Top 10s

Chuck Klosterman’s Top 10

Chuck Klosterman’s Top 10

Chuck Klosterman is the author of seven books (most recently, The Visible Man and Eating the Dinosaur) and serves as an accidental narrator of the LCD Soundsystem documentary Shut Up and Play the Hits. Of compiling this list, Klosterman says, “I tried to be as honest as possible, which makes my selections a little more obvious and predictable than I would have liked. But I suppose I am an obvious, predictable person.”

  • Slacker

    1.
    Slacker

    Richard Linklater

    I’m always hesitant to claim that any movie “changed my life,” but this one actually did. At the time I first saw it, I’d never considered the possibility of telling a story without narrative. It changed the way I thought about all art, and it made me want to be a weirder person.

  • This Is Spinal Tap

    2.
    This Is Spinal Tap

    Rob Reiner

    The most influential rock film ever made (A Hard Day’s Night is probably second). It’s more than thirty years old, but it’s still the default reference for every rock group with a sense of humor (even if none of the band members were alive when it was originally released). It somehow has more cultural sticking power than most of the music it satirizes. There’s never been a real documentary about a real band that captures the nature of heavy rock as deftly as this unreal documentary about a fake band.

  • F for Fake

    3.
    F for Fake

    Orson Welles

    I’m not even going to try and describe why I like this movie. It would take me 5,000 words and only make things worse.

  • Hoop Dreams

    4.
    Hoop Dreams

    Steve James

    The cinematic manifestation of sportswriting’s highest aspirations.

  • Kicking and Screaming

    5.
    Kicking and Screaming

    Noah Baumbach

    Be careful when discussing this film. If it randomly comes up in conversation, do not immediately start lecturing about how insightful it is in unspecific terms, because there’s a high likelihood the other person will think you’re actually referencing that movie where Will Ferrell coaches a soccer team. This will problematize the conversation in an interesting way, and you may be unfavorably compared to Armond White.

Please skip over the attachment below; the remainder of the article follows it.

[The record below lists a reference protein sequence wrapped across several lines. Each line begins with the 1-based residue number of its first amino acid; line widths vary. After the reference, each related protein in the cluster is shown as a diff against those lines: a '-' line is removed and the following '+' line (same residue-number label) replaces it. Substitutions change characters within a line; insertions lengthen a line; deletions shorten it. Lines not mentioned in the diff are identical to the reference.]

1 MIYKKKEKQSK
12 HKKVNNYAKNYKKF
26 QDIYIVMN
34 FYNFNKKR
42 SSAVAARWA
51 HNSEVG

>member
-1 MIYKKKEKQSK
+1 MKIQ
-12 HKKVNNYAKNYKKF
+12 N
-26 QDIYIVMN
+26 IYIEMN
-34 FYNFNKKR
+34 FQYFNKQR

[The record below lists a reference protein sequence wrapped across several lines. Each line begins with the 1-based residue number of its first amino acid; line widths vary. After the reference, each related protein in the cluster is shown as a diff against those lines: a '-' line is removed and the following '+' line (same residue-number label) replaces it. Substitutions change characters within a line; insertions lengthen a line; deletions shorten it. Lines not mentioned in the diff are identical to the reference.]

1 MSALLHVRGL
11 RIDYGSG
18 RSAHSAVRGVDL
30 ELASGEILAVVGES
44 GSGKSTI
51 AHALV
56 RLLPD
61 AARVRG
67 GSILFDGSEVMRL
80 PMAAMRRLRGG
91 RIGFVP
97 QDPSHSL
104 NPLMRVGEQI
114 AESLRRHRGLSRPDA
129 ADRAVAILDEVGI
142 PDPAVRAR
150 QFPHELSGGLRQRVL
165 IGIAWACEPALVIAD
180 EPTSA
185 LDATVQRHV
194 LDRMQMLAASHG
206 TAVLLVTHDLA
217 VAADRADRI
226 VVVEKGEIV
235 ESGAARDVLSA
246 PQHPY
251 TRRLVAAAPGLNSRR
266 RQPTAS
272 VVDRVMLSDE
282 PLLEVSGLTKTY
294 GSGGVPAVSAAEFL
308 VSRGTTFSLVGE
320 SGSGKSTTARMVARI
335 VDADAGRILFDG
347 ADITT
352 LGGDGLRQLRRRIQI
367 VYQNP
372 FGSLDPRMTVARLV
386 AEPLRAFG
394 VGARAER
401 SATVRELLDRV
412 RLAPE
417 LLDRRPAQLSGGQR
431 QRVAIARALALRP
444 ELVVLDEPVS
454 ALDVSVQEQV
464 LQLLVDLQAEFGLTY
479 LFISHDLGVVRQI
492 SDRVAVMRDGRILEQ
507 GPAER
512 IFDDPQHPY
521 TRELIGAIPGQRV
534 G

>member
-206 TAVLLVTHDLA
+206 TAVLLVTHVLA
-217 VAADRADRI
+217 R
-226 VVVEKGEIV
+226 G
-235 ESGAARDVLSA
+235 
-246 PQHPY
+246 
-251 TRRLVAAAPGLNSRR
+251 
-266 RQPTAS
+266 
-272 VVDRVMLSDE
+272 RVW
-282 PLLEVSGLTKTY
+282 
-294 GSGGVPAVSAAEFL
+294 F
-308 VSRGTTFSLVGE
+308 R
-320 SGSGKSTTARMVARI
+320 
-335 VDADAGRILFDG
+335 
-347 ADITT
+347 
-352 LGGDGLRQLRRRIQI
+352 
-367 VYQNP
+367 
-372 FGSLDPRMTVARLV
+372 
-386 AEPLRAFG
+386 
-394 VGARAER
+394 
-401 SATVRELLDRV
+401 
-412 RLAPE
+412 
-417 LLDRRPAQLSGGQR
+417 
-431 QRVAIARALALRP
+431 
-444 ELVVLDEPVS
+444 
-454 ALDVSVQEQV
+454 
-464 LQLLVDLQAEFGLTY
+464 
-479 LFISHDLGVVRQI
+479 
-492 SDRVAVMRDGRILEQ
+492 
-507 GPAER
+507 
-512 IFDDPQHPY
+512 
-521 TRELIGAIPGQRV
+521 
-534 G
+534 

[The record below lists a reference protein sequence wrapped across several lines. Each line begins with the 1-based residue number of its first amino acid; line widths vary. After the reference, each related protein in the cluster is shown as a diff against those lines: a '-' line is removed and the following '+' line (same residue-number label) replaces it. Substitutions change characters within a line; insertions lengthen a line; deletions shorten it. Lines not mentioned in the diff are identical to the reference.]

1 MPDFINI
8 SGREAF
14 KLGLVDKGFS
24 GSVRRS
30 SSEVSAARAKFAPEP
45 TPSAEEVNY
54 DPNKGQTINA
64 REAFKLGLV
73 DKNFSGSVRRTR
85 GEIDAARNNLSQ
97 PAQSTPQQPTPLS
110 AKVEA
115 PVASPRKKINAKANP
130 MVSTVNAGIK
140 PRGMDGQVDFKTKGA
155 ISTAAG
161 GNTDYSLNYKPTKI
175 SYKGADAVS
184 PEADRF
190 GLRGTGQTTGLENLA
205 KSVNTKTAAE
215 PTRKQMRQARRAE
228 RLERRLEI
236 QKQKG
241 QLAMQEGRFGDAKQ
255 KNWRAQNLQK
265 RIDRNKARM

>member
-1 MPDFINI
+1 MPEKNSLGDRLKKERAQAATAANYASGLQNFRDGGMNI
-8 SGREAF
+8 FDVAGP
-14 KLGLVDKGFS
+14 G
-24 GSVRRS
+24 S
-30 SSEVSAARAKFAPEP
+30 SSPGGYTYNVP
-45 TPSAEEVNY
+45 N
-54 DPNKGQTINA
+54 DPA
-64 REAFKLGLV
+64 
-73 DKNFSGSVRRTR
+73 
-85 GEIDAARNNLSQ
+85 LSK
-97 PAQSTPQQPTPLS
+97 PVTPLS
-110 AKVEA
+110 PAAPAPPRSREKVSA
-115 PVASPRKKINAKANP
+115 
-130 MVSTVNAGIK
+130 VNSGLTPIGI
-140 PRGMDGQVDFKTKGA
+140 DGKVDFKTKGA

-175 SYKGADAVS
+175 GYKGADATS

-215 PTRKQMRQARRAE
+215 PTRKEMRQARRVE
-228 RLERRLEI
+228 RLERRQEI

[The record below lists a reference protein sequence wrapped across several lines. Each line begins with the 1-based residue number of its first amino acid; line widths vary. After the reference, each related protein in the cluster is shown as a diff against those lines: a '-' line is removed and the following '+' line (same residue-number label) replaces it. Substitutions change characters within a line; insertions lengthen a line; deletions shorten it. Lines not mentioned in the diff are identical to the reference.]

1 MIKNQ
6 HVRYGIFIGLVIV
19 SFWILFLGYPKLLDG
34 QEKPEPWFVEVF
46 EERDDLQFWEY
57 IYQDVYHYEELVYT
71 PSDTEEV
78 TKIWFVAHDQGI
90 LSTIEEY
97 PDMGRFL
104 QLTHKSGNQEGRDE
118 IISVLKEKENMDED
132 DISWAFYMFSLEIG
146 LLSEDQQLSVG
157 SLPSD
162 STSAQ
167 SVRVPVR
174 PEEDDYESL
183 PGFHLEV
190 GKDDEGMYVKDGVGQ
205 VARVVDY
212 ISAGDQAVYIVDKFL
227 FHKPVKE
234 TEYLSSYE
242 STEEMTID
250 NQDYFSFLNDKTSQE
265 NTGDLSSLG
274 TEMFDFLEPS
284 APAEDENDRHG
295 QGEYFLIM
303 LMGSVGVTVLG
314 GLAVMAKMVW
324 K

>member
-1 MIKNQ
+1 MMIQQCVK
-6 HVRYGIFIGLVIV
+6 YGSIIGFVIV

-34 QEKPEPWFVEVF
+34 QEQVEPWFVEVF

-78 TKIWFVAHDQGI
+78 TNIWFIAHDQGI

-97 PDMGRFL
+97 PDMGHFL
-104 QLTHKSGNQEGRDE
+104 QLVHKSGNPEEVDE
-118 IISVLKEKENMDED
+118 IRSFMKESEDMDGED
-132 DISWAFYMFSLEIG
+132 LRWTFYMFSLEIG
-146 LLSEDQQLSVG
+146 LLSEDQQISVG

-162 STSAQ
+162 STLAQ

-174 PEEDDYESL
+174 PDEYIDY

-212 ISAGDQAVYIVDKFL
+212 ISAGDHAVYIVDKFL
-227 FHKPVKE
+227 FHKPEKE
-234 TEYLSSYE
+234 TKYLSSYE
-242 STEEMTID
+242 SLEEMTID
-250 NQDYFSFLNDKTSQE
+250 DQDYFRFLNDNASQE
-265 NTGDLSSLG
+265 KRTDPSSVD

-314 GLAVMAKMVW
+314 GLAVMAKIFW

• House of Games

    6.
    House of Games

    David Mamet

    I dig movies about con men, and I think it’s because I saw this in high school. It was bizarrely educational. I also love the way David Mamet makes characters talk; it is my sincere hope that Criterion eventually gets the rights to Glengarry Glen Ross and The Spanish Prisoner. I offer to write the liner notes for free.

  • Gimme Shelter

    7.
    Gimme Shelter

    David Maysles, Albert Maysles and Charlotte Zwerin

    The footage in this film is difficult to forget, often for contradictory reasons.

  • Being John Malkovich

    8.
    Being John Malkovich

    Spike Jonze

    The fact that John Cusack climbing into someone else’s brain can be completely described in forty-five seconds of dialogue without ever seeming particularly implausible is a testament to how well this movie is written. It’s just a totally immersive experience.

  • The Last Days of Disco

    9.
    The Last Days of Disco

    Whit Stillman

    When I first saw this, in Akron, Ohio, I thought, That’s a good movie. I saw it again after I moved to New York. It obliterated my mind. These people still exist.

  • Rushmore

    10.
    Rushmore

    Wes Anderson

    It makes me feel great.